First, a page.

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Knee News

Factors Affecting Results of Microfracture Cartilage Repair

Full-thickness cartilage defects in the knee are usually treated with microfracture repair. The two-year results of this treatment for 48 patients are reported in this article.

There are several layers of cartilage and bone in the knee. The outermost layer is called the hyaline cartilage. The next layer is the calcified cartilage. The first layer of bone next to the cartilage is the subchondral bone plate. And finally comes the cancellous bone.

Cancellous bone is spongy bone found at the ends of femur (thighbone), the upper portion of the knee joint. This spongy bone has red bone marrow, which helps with the production of red blood cells. Cancellous bone is where most of the blood vessels of the bone are located.

A full-thickness defect removes the protective cartilage and results in bone rubbing on bone. The microfracture treatment removes the calcified cartilage first. This helps improve bonding between repair tissue and the subchondral bone.

Then a special tool called an awl is used to put holes in the subchondral bone layer. The surgeon must push the awl far enough in to reach the layer of cancellous bone. The authors describe the steps of the microfracture procedure in detail.

Results were measured by increase in activities of daily living and overall function. Factors negatively affecting improvement included obesity, length of time before the operation, and poor fill in of the defect.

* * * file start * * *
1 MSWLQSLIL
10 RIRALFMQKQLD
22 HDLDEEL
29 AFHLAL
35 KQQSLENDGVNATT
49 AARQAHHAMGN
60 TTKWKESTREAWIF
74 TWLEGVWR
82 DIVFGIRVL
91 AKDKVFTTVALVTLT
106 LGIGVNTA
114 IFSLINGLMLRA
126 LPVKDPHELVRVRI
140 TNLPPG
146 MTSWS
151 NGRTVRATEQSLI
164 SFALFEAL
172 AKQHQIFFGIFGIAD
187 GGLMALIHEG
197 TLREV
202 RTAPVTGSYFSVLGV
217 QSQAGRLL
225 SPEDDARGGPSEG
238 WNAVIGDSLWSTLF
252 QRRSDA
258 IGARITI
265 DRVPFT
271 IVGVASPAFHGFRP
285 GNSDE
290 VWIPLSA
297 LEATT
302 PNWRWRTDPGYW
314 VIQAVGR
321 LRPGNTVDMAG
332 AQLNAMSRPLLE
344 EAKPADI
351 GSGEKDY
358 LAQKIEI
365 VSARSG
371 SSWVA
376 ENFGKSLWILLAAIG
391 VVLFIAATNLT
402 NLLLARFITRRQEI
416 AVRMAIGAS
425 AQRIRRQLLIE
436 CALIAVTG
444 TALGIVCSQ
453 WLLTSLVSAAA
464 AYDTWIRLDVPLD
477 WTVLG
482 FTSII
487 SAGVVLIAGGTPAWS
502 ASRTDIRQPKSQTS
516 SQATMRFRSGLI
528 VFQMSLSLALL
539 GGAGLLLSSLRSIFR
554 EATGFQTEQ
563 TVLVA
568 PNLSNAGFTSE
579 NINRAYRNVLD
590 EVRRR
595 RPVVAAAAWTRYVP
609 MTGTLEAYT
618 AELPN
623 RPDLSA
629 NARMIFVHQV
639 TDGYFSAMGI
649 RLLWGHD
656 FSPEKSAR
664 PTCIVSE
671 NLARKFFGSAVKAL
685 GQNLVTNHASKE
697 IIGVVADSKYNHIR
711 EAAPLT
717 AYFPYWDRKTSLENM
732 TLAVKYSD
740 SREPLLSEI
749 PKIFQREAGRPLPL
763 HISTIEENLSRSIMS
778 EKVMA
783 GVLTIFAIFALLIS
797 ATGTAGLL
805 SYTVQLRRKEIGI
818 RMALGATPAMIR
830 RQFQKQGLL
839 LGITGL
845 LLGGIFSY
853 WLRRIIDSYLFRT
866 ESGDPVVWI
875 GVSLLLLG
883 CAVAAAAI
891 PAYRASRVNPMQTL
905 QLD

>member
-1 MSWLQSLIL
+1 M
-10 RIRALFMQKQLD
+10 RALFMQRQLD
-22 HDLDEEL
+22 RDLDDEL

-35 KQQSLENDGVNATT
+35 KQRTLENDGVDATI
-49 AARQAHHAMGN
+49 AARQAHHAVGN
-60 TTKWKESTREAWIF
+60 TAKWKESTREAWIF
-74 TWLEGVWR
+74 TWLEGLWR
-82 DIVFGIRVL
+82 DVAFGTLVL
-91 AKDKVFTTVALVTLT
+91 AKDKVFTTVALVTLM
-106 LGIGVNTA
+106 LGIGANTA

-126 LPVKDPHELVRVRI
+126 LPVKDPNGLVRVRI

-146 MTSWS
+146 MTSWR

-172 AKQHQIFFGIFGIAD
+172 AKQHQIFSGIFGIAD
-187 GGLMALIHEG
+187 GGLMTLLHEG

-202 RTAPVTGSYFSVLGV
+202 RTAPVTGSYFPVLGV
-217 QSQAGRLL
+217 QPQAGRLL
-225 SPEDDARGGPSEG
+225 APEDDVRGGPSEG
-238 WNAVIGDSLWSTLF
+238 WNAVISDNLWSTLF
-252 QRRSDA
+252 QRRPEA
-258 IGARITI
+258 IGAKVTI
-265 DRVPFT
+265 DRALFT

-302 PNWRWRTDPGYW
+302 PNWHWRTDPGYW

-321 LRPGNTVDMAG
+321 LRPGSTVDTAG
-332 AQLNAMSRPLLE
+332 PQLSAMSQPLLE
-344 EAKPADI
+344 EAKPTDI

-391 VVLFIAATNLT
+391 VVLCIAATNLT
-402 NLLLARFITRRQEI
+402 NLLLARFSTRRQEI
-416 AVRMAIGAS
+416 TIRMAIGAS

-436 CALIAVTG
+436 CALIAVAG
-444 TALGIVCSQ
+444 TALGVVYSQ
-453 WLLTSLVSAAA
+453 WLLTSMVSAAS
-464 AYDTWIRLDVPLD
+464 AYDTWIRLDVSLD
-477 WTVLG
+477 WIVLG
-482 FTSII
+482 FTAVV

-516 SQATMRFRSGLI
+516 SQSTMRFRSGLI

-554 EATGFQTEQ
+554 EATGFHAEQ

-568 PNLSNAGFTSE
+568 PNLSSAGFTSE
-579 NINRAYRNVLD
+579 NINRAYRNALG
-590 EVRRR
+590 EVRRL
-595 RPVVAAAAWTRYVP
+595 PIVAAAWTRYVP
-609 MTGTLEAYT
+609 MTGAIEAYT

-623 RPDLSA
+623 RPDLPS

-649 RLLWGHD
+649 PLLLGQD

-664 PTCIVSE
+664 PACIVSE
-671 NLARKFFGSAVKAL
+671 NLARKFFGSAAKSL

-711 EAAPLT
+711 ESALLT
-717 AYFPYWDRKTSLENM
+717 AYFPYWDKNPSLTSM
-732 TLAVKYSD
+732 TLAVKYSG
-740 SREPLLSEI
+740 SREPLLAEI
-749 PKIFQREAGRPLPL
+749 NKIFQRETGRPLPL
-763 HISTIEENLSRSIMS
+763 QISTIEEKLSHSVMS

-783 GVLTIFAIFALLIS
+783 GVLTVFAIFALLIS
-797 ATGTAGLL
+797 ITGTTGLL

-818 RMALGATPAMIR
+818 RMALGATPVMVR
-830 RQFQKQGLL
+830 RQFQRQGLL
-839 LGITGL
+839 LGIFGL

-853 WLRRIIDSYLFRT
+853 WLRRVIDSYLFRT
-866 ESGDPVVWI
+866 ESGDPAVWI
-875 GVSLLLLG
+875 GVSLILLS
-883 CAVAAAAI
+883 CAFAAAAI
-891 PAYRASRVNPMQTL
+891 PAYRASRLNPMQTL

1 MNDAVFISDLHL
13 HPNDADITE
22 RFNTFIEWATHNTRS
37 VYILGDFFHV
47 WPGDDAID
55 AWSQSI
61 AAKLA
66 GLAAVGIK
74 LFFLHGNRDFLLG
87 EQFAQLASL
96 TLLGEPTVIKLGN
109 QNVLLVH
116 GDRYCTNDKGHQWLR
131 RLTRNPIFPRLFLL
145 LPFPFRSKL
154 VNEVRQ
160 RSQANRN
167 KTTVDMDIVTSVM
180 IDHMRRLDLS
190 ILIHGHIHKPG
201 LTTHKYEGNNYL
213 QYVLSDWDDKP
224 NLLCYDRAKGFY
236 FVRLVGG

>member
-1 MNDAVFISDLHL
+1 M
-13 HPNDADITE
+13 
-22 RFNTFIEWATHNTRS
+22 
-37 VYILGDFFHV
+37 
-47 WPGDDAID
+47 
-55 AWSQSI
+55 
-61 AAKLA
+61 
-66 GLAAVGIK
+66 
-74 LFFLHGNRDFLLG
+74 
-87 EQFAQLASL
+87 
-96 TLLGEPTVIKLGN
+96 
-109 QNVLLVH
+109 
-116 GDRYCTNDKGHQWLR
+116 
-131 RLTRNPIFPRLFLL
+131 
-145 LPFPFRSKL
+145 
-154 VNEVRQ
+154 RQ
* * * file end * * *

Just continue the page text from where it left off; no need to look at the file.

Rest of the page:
Positive factors for a good outcome are just the opposite: low body mass index (BMI) and short time of preoperative symptoms. Good fill in was more likely when the layer of calcified cartilage was scraped away first. The authors say a systematic approach during surgery is important for a good clinical outcome.

Kai Mithoefer, MD, et al. Chondral Resurfacing of Articular Cartilage Defects in the Knee with the Microfracture Technique. In The Journal of Bone and Joint Surgery. September 2006. Vol. 88-A. Supplement 1. Part 2. Pp. 294-304.


*Disclaimer:* The information contained herein is compiled from a variety of sources. It may not be complete or timely. It does not cover all diseases, physical conditions, ailments or treatments. The information should NOT be used in place of visit with your healthcare provider, nor should you disregard the advice of your health care provider because of any information you read in this topic.
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